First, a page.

Monarch: That’s really cool. When the group was first formed, who were the group’s greatest supporters?
Mike: Um, the audience. We didn’t have no real adults that did anything when we first started. We was doing everything on our own. It wasn’t until some months later we ran into Brook and asked him to help us and mentor us and then another gentleman named Travis, we met him through Ricky and Ralph. So, really it was kind of just us, no one really knew where we were going and what we were doing because we didn’t know where we were going and what we were doing our damn selves. We were just doing something and we kind of found our way as we were going along. It was a smart decision at an early age. We did something right because our first talent show we won $10, we was rich. We knew to split it up $2.50 apiece. If we would have kept that damn attitude we would have been living behind gates and all kinds of crazy stuff. If we would have just stayed hardcore to the bone, we would have been alright.
Monarch: I think that shows that you know the success of the group and you guys coming together was really meant to be. That at that young age, you guys knew somehow what to do or at least had the motivation to do it.
Mike: You know what, sometimes I think about what I would say in the next interview. I’ve been trying to find the next cool thing to say. But you know what I would say to you in this way…it’s why the New Kids [On the Block] made all that money, why the Rolling Stones and U2 make all that money, because those are the epitome of groups that make real money. And then I said to myself, our purpose in the music business wasn’t to be five kids from the hood that became rich and popular, our story was to show you how black youth from single-parent homes can think to do something, live a dream, right. Go through things, break apart, come back together, become one of the world’s most popular group where you know everyone’s name individually, And I think where we are present time is probably what’s going to make this movie so dope, is cause 90 percent of what’s in the movie or 80 I should say, we never talked about it to people. So, when you watch the movie and you hear the song, you reminisce on what you saw, but when you walk out of the theater or when you turn the TV off at the crib, you’re going to talk about what you didn’t know. And I think our purpose was higher than money. It was just to inspire and to show us what we really mean to the world and to the music business abroad. That we were really meant to become friends, because we could have never saw this 33 years ago. We always thought this moment would have been an album. The platform that we’re on now, you normally hear from the record label, “Yeah, the guys make a great record and put out a album and sell 10 million albums to be the biggest group in the world.” Well, guess what, we’re the biggest word of mouth of the world right now with no record out.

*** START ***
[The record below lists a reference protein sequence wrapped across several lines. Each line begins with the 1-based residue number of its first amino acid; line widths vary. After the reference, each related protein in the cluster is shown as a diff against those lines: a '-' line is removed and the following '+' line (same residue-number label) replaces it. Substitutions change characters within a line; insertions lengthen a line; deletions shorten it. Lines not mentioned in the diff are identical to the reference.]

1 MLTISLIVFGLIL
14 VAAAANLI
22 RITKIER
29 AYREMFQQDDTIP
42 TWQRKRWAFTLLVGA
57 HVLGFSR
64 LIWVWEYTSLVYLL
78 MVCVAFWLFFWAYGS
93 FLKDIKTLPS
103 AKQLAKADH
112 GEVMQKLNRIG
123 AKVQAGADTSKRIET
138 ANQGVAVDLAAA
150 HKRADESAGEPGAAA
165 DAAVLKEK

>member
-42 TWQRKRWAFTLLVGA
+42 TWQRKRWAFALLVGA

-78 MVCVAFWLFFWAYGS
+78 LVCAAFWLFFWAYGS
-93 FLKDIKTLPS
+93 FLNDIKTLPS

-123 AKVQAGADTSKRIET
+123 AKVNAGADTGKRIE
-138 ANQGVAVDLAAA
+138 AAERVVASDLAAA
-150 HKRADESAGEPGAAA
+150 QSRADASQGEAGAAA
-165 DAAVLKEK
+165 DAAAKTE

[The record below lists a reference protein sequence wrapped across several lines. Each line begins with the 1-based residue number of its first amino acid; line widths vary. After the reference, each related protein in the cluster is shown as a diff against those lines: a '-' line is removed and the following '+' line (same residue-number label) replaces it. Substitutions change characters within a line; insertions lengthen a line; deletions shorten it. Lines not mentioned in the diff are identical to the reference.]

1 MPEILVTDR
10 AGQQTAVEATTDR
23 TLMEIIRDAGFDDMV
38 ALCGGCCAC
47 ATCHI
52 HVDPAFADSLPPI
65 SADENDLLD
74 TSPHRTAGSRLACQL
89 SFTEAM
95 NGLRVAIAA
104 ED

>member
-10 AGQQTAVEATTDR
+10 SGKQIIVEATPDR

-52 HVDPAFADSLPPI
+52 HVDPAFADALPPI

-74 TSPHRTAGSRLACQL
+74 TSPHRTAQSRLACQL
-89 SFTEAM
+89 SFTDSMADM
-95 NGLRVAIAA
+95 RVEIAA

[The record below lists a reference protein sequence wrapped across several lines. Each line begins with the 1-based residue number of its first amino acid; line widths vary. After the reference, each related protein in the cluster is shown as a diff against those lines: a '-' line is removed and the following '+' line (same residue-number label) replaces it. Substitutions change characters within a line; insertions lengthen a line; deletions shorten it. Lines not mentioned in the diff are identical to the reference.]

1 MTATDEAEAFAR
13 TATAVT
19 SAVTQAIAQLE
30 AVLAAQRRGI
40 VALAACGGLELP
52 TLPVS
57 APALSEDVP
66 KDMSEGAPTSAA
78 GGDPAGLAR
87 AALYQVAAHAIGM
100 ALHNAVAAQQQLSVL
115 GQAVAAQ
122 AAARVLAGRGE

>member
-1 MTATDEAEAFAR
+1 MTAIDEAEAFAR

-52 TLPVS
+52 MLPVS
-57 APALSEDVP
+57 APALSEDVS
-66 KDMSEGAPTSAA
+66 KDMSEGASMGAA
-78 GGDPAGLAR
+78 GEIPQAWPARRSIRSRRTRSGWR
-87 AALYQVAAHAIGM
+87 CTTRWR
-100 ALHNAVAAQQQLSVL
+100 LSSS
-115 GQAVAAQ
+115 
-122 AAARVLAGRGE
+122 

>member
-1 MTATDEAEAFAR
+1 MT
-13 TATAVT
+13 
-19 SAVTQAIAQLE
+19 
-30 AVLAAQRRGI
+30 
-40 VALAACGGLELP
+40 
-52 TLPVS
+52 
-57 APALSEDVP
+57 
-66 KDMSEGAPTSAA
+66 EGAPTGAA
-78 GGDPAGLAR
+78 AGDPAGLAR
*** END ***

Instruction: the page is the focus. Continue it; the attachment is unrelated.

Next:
Monarch: And that’s true, yes, now that’s something to think about for real.